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Weighing the Net Neutrality Debate

5:30 PM -- There are two compelling sides to the network neutrality issue before the Federal Communications Commission (FCC) : to let the market sort itself out, encouraging competition within the marketplace between ISP providers; or to mandate all ISP providers open their networks to competitors and set standards for download and upload speeds, thereby ensuring everyone is treated equal. (See FCC Sets Sail on Internet Rulemaking .)

The first approach (letting the market forces solve things on their own) would work well if it were easy and inexpensive to get into the ISP business while building an infrastructure to support a broadband pipe sufficient enough handle the range of users, content, and applications needed to ensure true competition.

An alternative path, requiring the opening of ISP networks, could be viewed as a heavy-handed approach, though it does remove some of the burden from the private sector in deciding how and when to upgrade the network.

In my opinion, there needs to be a compromise between public and private sectors if there's to be a regulatory model that fosters innovation and competition that can be spread to all corners of the country.

But, from where I'm sitting, it appears that the FCC is going to regulate the ISPs. I don't see any other way around it. I'm not for heavy-handed regulation, but I don't see how else true open access can be accomplished.

— Leonard Grace, a cable industry vet, is a telecom strategist and blogger. He can be reached at [email protected]. Special to Cable Digital News

paolo.franzoi 12/5/2012 | 3:51:02 PM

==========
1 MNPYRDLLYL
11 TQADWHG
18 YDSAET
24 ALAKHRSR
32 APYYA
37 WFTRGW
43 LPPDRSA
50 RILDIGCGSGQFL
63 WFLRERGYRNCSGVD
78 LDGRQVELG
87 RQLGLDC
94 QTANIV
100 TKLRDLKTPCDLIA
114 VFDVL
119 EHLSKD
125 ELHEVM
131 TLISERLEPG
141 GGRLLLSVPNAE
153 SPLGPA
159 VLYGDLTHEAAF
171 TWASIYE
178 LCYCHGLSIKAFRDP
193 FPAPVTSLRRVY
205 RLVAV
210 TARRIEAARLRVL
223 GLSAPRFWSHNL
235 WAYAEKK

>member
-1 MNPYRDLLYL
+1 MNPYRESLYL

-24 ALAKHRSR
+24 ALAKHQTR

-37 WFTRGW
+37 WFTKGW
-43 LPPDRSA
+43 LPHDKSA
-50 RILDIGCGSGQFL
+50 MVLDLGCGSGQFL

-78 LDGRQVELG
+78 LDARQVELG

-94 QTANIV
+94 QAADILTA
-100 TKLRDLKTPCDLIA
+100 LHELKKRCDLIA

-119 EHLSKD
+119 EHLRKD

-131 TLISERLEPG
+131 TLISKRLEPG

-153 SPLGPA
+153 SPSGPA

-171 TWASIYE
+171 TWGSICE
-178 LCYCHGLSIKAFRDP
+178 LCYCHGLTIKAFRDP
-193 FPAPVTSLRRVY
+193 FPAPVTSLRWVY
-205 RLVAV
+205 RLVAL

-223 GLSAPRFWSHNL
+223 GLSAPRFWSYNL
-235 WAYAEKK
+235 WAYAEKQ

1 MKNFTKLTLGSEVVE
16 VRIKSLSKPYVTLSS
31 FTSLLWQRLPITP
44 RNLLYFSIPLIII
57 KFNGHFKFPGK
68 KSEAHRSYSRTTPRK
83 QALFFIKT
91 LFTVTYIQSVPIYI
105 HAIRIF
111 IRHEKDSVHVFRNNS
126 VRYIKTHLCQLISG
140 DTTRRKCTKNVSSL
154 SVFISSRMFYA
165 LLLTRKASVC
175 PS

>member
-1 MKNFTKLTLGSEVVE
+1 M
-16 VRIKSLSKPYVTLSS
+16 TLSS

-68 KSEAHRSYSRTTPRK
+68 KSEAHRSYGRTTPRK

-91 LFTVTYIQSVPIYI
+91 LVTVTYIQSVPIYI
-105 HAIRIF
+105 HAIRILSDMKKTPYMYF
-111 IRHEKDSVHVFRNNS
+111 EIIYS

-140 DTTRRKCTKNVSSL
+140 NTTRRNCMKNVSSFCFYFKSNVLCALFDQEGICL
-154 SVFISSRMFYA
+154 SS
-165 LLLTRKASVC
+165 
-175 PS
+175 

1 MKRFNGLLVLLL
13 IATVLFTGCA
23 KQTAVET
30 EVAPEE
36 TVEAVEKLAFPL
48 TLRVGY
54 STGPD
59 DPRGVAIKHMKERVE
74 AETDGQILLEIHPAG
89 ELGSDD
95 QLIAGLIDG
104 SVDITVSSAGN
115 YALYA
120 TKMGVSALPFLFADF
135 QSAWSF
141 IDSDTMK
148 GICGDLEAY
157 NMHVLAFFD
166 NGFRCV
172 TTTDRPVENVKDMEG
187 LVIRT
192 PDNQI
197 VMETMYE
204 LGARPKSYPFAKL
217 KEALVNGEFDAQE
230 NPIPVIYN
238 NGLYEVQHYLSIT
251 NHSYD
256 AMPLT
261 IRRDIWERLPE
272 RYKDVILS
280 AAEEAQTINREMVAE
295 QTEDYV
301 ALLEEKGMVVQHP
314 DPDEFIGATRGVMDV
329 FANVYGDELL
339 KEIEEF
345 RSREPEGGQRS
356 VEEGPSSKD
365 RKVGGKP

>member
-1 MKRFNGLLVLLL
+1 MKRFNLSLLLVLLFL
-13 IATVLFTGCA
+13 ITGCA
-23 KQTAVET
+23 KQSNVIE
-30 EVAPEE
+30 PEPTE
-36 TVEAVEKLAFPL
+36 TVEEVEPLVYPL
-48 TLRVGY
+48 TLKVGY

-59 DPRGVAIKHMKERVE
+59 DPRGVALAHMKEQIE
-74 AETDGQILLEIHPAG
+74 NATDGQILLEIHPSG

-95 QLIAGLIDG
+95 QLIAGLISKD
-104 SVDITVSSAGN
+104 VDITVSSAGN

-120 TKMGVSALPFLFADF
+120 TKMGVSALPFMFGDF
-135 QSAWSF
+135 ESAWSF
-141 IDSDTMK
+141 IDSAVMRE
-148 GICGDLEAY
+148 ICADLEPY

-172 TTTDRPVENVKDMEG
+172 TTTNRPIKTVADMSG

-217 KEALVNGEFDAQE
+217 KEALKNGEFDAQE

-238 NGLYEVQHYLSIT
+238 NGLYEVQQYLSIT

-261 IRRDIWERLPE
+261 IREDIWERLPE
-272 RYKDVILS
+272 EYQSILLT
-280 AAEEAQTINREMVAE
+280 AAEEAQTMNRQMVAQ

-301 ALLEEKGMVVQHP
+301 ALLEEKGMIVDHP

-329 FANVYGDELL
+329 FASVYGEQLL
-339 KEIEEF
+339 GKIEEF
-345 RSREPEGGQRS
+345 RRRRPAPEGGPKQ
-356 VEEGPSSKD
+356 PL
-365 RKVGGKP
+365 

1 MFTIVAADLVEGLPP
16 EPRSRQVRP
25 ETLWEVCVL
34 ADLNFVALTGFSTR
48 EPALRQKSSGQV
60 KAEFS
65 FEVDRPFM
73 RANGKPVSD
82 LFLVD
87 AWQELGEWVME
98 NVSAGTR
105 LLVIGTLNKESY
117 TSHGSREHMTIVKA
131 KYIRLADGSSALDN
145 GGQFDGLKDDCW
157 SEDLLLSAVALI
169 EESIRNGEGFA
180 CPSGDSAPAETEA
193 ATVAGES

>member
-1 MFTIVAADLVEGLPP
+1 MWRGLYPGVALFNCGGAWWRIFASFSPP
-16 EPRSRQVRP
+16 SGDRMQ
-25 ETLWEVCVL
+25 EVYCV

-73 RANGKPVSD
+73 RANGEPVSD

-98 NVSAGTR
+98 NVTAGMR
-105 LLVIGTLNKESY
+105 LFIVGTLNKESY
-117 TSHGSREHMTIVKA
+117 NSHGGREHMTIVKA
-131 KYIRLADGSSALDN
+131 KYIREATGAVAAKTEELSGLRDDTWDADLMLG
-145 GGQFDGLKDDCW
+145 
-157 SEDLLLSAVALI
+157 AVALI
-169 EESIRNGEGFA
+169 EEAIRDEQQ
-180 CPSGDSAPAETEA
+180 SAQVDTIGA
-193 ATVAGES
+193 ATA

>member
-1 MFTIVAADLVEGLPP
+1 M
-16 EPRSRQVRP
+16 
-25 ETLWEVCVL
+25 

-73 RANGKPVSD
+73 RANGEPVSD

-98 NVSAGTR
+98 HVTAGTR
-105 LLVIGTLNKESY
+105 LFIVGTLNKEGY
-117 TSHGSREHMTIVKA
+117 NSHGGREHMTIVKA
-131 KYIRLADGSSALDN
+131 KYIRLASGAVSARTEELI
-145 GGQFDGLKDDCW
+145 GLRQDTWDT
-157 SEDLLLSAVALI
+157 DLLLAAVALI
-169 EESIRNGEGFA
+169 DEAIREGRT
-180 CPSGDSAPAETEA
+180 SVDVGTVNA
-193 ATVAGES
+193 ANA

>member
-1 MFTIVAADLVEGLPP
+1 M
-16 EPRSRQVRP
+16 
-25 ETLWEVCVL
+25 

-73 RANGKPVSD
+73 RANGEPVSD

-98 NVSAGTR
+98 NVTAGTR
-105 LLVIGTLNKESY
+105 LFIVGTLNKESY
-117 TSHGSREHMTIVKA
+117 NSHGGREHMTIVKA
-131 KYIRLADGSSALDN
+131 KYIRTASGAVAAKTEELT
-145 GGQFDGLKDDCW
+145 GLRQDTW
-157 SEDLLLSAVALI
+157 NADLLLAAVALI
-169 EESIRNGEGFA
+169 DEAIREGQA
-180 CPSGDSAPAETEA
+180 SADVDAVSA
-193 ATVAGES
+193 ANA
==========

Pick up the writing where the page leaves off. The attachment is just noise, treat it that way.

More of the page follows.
re: Weighing the Net Neutrality Debate

 


Did you really mean ASP - Access Service Provider?  I know it is common that this is the same company as the ISP, but it is not clear that ISP openness is as potentially important as ASP openness for net neutrality.


seven


 

LeonardGrace 12/5/2012 | 3:51:00 PM
re: Weighing the Net Neutrality Debate Seven,

I did mean both, ISP's and ASP's. Thanks for clarifying the distinction.
paolo.franzoi 12/5/2012 | 3:50:59 PM
re: Weighing the Net Neutrality Debate

Leonard,


The reason I bring it up is your commentary about ISP competition.  In fact, an ISP is not costly to build.  The majority of the capital costs and time are on the ASP side.  However, we have the issue that ASPs did a good job at minimizing the value of ISPs, especially in broadband.  On top of that, they have basically defeated independent ISPs in Wireless, Cable, and Deep Fiber architectures.


So, two things are not clear to me about your post:


1 - Why the commentary - except potential issues - about ISPs?


2 - Is it time to talk about structural separation again, forcing companies to choose to be either ASPs or ISPs?


seven


 

LeonardGrace 12/5/2012 | 3:50:57 PM
re: Weighing the Net Neutrality Debate

Maybe I should be saying (pipelines) instead of ISP's. The fact of the matter is that some Access Service Providers are also Internet Service Providers. They have built pipelines and offer individual connections and applications to both residential and commercial markets.


My point is that these pipelines need to be unfettered as a highway for competition. That is, the owners of the pipeline should sell to ASP and ISP customers on a somewhat equal basis. Otherwise, the dynamics of competition will not work, as in your point about the Independents.


At this juncture we have a privately built network of mostly large companies which are being asked to share their pipelines with compeititors, which is not naturally a good business strategy.  So how do you create competition within a privately owned pipeline for all comers, without having those private companies sell access on their infrastructure, as the phone companies were required to do in 1996?


If the price of applications and internet service is to be affordable for most Americans including residential and businesses, there has to be serious competition within the marketplace, and that just does not seem to be the case. Today, we have a few companies providing most of the broadband access available, ie...Comcast, Time Warner Cable, Cablevision, Cox, AT&T, and Verizon.


It is not to say that these companies do not welcome competition, but most do not compete against one another, and why would they, if it's not necessary; thus my point. 

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